Vitamin B12: A Critical Consideration For Vegetarians

By Ashley Reaver, RD May 11, 2016

So you missed Earth Day last week, huh? Don't worry, just because we only celebrate once a year, that shouldn't stop you from taking action year-round! Whether you do your part by recycling, using public transportation, walking or biking to work, shopping with reusable bags, or turning off lights and faucets – a big thank you from us fellow Earth dwellers! There are many ways that we can protect the environment, and most of them can actually protect our health too. One of the most significant ways to reduce your carbon footprint AND likelihood for chronic disease is to reduce or limit your consumption of animal products, specifically meat. However, while eating less meat has plenty of benefits, it also requires some special considerations, like vitamin B12.

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Key nutrients for vegetarians, vegans and raw vegans

By Perrin Braun Jun 19, 2013

Are you eating a meatless diet? Many people are opting for plant-based diets either to prevent cruelty to animals or to help save the resources (land, energy, and water) used to produce meat. Others avoid meat for health-related reasons. For example, a recent study found that the life expectancy for vegetarians was greater than for meat-eaters. Vegetarians in the study had lower rates of heart disease than participants who reported eating meat. Vegetarian diets tend to be higher in fiber and important nutrients such as potassium, folate, and antioxidants.

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Vitamin B12 absorption and mature athletes

By Perrin Braun Mar 27, 2013

 

Aging is no excuse to stop exercising and eating healthfully! In fact, it is even more essential to maintaining your well-being, especially because your body’s ability to metabolize some nutrients changes as you age. This post discusses the role of vitamin B12 in the body and how important it is to monitor this nutrient as you get older.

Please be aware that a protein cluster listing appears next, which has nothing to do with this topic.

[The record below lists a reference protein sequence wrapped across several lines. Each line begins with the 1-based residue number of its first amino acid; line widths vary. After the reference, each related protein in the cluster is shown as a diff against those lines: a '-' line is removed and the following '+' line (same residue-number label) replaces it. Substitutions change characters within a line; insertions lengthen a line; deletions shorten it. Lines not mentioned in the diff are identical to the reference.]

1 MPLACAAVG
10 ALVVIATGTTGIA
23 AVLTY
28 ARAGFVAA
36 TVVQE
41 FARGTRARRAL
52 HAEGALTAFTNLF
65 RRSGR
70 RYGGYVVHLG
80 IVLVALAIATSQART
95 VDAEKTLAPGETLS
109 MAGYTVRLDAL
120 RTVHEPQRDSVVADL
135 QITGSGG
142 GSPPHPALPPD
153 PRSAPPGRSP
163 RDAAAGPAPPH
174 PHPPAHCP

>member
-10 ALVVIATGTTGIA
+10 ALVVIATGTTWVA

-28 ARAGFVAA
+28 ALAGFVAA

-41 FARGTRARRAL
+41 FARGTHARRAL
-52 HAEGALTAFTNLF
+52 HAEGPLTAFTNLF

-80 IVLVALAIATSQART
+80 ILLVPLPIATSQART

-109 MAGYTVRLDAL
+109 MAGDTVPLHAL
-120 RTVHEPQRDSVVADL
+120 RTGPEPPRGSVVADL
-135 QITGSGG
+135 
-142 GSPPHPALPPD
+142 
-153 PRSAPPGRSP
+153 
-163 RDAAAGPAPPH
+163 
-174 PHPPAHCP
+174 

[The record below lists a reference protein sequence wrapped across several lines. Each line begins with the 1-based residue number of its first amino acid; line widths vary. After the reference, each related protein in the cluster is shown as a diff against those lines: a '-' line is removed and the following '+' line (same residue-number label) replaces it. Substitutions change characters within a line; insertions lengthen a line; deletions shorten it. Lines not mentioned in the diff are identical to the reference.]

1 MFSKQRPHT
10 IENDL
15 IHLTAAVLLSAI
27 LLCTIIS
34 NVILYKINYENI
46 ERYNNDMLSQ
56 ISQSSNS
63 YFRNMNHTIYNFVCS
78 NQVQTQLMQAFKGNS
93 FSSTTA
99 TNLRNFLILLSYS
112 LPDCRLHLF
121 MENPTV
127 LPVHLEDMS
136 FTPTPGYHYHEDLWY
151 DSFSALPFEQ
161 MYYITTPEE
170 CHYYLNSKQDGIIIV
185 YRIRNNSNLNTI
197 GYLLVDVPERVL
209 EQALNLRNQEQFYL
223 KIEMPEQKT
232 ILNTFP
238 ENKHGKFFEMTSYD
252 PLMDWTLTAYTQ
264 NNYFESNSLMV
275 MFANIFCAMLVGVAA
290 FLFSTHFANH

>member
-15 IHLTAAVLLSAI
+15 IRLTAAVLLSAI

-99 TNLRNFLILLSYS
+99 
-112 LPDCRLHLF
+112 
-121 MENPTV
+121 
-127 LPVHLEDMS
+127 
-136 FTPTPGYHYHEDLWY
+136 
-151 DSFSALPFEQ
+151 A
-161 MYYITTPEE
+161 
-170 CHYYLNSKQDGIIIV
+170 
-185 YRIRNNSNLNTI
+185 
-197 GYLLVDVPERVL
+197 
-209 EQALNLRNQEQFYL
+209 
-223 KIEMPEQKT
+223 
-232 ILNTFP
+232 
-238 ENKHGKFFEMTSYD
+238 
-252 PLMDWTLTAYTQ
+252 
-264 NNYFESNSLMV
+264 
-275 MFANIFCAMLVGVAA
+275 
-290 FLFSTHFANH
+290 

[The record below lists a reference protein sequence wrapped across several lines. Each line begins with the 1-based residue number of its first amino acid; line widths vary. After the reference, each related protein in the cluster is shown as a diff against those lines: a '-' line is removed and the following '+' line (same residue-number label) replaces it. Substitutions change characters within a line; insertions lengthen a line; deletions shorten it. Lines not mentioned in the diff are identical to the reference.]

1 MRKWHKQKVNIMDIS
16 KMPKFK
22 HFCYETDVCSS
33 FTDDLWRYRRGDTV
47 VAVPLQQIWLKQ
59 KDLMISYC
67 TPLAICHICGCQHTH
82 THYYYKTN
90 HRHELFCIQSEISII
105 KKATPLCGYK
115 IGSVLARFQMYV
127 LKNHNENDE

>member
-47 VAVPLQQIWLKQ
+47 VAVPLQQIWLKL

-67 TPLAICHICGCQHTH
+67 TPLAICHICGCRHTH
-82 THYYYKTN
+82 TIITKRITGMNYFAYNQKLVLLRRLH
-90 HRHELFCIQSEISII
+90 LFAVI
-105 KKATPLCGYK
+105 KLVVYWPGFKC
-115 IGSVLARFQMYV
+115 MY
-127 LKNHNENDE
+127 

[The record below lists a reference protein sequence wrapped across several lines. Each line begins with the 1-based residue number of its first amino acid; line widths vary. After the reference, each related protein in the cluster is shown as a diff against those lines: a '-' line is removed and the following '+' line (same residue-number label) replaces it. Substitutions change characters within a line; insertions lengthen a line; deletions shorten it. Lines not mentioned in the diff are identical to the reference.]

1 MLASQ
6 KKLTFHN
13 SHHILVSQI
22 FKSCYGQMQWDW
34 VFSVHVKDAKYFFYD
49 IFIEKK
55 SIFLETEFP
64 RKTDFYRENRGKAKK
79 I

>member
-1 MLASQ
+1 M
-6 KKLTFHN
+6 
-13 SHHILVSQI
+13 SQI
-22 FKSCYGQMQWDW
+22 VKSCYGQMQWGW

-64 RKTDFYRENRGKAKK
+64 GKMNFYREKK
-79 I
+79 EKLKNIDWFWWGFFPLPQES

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Phytochemicals – why you should eat the rainbow

By Perrin Braun Feb 27, 2013

 

Now there’s another reason to eat your fruits, vegetables and whole grains – to get phytochemicals —plant chemicals that have been shown to have a wide range of health benefits. Because they are common in plant based foods, you’re probably getting plenty of phytochemicals without even knowing it! An InsideTracker plan can tell you if you need to consume more of certain nutrients, and recommend plant-based foods that will help to improve your diet. Here is a breakdown of what phytochemicals can do for your body.

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Lactose-free? You might be missing nutrients!

By Perrin Braun Dec 11, 2012

 

Are you lactose intolerant? Are you vegan? If you follow a low- or no-lactose diet, there are some key nutrients that you might be missing as a result of excluding dairy foods. To find out what nutrients you should increase, you can sign up for InsideTracker blood analysis and get dietary recommendations that benefit your physical performance and overall wellness while simultaneously helping you avoid lactose.

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Is granola a healthy food?

By Perrin Braun Dec 05, 2012

 

Many people associate granola with health foods, but is it really good for you? Unfortunately, the answer is not a simple yes or no. Some types of granola can make a healthy breakfast or snack, but many varieties contain as much calories and sugar as a candy bar! Read on to find out what to look for in your granola.

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Vegging out: Nutrient considerations for no-meat athletes

By Perrin Braun Jul 18, 2012

 

There are several reasons why people decide to adopt a vegetarian diet; some do so for health reasons (vegetarian diets have been shown to lower cholesterol over time), some for environmental reasons (animal production is far more resource-intensive than plant food production), and some for ethical reasons (relating to the treatment of animals in concentrated feeding operations).

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Vitamin B12: Are you getting enough?

By Meghan Johnson Jan 18, 2012

 

Vitamin B12 (or cobalamin) is a one of eight B-vitamins, each of which plays a unique role in cell metabolism. Specifically, B12 aids with brain and nervous system function and the formation of blood (all good things). For men and women over the age of 14, the recommended intake is 2.4 micrograms (mcg) per day, an amount that you could meet by eating about 3 ounces of canned tuna.

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